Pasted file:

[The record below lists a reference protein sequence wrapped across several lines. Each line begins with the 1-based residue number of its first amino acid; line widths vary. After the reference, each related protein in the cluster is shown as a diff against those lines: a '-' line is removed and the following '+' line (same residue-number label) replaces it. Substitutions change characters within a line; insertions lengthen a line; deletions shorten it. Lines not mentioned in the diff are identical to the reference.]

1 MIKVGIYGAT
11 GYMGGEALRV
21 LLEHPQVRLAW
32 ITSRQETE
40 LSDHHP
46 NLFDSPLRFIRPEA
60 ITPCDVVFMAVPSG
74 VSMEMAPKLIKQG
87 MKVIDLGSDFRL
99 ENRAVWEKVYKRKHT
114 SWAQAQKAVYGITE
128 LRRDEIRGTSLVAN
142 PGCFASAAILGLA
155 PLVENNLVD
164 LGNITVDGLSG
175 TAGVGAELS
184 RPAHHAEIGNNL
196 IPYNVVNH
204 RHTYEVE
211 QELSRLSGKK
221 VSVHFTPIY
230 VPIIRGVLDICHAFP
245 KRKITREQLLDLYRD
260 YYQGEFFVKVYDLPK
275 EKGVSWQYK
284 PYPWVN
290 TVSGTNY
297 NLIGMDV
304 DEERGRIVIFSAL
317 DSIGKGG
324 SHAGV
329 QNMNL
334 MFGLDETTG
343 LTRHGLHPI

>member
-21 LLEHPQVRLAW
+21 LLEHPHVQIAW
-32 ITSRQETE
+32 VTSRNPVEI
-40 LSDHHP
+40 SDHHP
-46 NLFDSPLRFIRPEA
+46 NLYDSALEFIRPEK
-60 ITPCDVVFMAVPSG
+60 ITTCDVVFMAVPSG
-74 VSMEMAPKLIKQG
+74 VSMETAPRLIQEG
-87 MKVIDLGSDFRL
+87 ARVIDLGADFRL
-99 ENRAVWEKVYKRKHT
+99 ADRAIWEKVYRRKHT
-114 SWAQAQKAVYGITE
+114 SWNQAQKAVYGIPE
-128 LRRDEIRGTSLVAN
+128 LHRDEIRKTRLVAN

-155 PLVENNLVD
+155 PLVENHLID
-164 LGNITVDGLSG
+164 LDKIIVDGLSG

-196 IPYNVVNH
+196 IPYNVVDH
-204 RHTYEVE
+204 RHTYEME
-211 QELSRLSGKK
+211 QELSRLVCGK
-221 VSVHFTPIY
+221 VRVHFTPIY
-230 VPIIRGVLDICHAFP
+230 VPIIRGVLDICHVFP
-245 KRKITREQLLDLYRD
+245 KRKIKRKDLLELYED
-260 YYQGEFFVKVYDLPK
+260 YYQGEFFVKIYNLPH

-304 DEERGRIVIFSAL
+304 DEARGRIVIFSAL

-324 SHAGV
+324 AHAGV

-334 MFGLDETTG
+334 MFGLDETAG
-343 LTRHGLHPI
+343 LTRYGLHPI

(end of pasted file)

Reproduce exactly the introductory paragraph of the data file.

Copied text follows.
[The record below lists a reference protein sequence wrapped across several lines. Each line begins with the 1-based residue number of its first amino acid; line widths vary. After the reference, each related protein in the cluster is shown as a diff against those lines: a '-' line is removed and the following '+' line (same residue-number label) replaces it. Substitutions change characters within a line; insertions lengthen a line; deletions shorten it. Lines not mentioned in the diff are identical to the reference.]